What International Women's Day means to me - staff perspective
In a very honest and heartfelt interview, our Director of Education, Dr Shabnam Beheshti, talks about the profound and widespread impacts of gender inequality. She talks about her own experiences of gender bias, calls out damaging behaviours in the workplace, and shares some helpful advice for early-career female mathematians.
Why do you think it’s important to celebrate International Women’s Day?
International Women’s Day is very much intended to be a celebration of women’s achievements, but my personal involvement is motivated by something more serious. According to the UN "gender inequality is a major cause and effect of hunger and poverty” and with two-thirds of the ~800 million illiterate people worldwide being women, this will almost surely persist. The challenges for women go far beyond simply lack of basic education. 736 million women globally—that’s nearly 1 in 3 women – have been subject to physical or sexual violence, and the percentage goes up significantly for low and lower-middle income countries; furthermore, less than 40% seek help of any sort.
For me, these statistics illustrate the gap between the daily realities faced by women and what we are able to accomplish in spite of this. It makes the achievements showcased on International Women’s Day that much more special. I hope to empower young people, not just women, but communities worldwide to work toward creating a more equitable society.
During your career, have you experienced gender discrimination?
Absolutely. Through most of my early career, I had neither the understanding nor the appreciation that professional decisions were being made on my behalf, often based on biased perceptions of both my mathematical abilities and life ambitions. In retrospect, I think the personality traits which saved me were my optimism coupled with stubbornness.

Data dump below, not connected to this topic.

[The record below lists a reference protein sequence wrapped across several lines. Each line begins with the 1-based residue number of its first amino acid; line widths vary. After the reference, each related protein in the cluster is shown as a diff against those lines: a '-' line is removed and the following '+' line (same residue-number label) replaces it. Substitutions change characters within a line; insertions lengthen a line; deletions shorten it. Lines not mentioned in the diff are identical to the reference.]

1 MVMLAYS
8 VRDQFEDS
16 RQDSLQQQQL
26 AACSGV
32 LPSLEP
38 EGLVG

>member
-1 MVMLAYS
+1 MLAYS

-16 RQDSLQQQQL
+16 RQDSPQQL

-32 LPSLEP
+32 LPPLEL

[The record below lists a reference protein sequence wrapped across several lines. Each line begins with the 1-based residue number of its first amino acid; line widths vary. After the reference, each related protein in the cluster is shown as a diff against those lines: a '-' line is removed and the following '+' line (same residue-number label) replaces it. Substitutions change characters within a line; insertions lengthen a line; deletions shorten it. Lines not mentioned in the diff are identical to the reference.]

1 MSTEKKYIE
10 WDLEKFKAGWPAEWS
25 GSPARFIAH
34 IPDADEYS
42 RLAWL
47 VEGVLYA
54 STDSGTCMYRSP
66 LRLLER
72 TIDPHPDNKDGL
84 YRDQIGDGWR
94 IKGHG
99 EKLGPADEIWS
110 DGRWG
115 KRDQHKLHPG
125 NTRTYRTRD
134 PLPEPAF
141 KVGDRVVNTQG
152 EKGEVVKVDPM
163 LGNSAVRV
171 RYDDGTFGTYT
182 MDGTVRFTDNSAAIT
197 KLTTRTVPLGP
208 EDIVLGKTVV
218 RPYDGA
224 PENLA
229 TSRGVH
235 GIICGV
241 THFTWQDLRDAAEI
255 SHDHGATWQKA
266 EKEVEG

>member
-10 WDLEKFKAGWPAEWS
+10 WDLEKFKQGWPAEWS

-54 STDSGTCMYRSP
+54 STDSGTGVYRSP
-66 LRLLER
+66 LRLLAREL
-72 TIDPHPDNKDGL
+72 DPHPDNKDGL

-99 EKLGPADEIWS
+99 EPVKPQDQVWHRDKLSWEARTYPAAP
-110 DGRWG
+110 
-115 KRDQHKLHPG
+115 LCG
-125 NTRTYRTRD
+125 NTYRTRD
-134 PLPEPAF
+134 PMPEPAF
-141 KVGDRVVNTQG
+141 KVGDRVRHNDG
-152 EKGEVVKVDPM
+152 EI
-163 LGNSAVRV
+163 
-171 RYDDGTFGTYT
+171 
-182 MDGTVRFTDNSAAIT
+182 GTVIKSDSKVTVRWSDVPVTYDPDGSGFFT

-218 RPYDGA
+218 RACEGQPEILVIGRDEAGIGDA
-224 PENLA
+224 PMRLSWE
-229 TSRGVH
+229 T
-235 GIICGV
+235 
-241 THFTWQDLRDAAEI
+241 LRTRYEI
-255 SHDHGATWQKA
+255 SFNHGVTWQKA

This year’s IWD theme is Break the Bias. What can we do to achieve this?
I was once told that female Mathematicians break the bias by simply existing and “doing their thing” but this is no longer enough and frankly, I’m not sure it ever was. In our discipline, I think we would benefit from a more open mind about what kind of person can contribute new mathematical ideas at every level, and breaking the vicious cycle of “good initial conditions” setting the course for a career in academia. I struggle with this more now that I am sitting on the other side of the interview table.
How can we encourage more women to go into leadership roles?
In the past 5-8 years, the trend of couching women’s leadership in the language and framework of mentorship has had mixed success. “Not quite yet” is probably one of the least helpful pieces feedback one can give to a person on the cusp of putting themselves forward for a leadership role or having just failed a bid for a leadership role. Waiting until someone has an irrefutable case before taking them on essentially perpetuates the inequality. I would like to see senior people advocating for junior women, not simply signposting them to mentorship programmes in the hopes that they will eventually self-nominate.
Did you have any female role models early in your career?
I did not have any female professional role models at University, but my family has no shortage of strong women! Also, while my PhD supervisor and I came from very different backgrounds, I’d like to think that we share a common philosophy on what kind of mathematician we try to be; his outlook as a well-known African-American mathematician shaped my professional outlook
What advice do you have for young women and girls at the start of their careers?
Let us think of advice like a buffet: feel free to pick and choose from the list below!
- There will be times throughout your career when the only person who can remind you to keep your resolve is *you*.
- In tandem with the earlier question about leadership, self-nominate; don’t wait to be recognised for your work, tell people about it!
- If your career is fruitful and absent of bias and discrimination, remember that this is not the typical experience for other women in any career stage; staying neutral on this particular issue does more damage than you think, so don’t pull the ladder up behind you.
If you could go for dinner with 3 women, dead or alive, who would you choose?
My mother and my sister who I haven’t seen in 4 years and my maternal grandmother, who passed away during Covid this year, and whom I hadn’t seen in nearly 20 years before the pandemic.
If you would like to read more about the relationship between gender inequality, hunger, poverty and gender-based physical and sexual violence, please refer to the two links below from UN Women.